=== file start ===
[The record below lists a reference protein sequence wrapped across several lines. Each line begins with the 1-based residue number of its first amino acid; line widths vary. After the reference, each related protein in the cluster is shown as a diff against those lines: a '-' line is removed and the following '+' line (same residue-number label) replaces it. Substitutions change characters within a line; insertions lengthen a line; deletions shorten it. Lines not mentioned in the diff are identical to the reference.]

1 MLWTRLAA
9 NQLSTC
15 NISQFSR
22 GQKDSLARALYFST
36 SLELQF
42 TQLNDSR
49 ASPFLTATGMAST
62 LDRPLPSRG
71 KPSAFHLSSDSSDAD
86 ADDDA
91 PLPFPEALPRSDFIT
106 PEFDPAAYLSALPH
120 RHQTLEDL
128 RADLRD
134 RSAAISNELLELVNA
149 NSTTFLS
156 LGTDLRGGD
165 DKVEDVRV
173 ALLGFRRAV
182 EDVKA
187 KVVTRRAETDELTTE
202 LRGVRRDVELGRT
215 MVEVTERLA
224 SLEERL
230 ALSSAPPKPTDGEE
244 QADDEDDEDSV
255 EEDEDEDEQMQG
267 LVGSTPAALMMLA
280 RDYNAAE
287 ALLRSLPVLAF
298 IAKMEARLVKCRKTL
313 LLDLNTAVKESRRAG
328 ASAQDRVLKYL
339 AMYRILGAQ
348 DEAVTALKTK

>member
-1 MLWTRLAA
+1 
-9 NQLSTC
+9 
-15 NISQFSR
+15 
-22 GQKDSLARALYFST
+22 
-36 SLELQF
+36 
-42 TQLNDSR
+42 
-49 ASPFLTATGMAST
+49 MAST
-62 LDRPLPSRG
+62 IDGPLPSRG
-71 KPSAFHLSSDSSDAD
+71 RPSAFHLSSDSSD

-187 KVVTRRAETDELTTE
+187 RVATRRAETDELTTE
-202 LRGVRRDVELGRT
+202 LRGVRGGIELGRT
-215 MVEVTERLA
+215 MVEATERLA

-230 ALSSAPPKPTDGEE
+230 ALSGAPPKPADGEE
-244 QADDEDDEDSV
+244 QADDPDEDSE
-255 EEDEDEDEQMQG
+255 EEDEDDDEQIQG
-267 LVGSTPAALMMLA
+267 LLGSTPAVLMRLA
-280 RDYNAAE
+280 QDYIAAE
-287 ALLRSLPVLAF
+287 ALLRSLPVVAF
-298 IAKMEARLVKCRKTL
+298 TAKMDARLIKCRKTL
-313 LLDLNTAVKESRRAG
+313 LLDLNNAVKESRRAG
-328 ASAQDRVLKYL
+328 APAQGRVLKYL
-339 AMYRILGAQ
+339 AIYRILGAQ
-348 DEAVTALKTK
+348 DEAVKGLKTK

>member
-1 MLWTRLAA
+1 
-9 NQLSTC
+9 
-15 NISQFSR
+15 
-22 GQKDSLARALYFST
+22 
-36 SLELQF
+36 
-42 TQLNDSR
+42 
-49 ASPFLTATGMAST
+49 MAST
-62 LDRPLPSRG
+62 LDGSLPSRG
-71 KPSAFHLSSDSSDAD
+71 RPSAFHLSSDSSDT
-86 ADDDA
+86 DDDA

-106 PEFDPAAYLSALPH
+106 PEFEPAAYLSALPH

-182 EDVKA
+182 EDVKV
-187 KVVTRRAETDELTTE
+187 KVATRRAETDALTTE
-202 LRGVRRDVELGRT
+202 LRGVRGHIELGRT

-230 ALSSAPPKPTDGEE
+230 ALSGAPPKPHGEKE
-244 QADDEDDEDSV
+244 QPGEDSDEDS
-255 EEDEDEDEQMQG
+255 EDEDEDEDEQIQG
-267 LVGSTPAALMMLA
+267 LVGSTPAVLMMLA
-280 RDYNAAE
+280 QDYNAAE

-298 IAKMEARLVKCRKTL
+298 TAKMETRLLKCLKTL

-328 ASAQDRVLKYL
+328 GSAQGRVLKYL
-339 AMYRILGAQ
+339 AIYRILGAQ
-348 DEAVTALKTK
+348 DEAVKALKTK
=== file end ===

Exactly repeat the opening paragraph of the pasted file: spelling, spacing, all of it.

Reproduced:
[The record below lists a reference protein sequence wrapped across several lines. Each line begins with the 1-based residue number of its first amino acid; line widths vary. After the reference, each related protein in the cluster is shown as a diff against those lines: a '-' line is removed and the following '+' line (same residue-number label) replaces it. Substitutions change characters within a line; insertions lengthen a line; deletions shorten it. Lines not mentioned in the diff are identical to the reference.]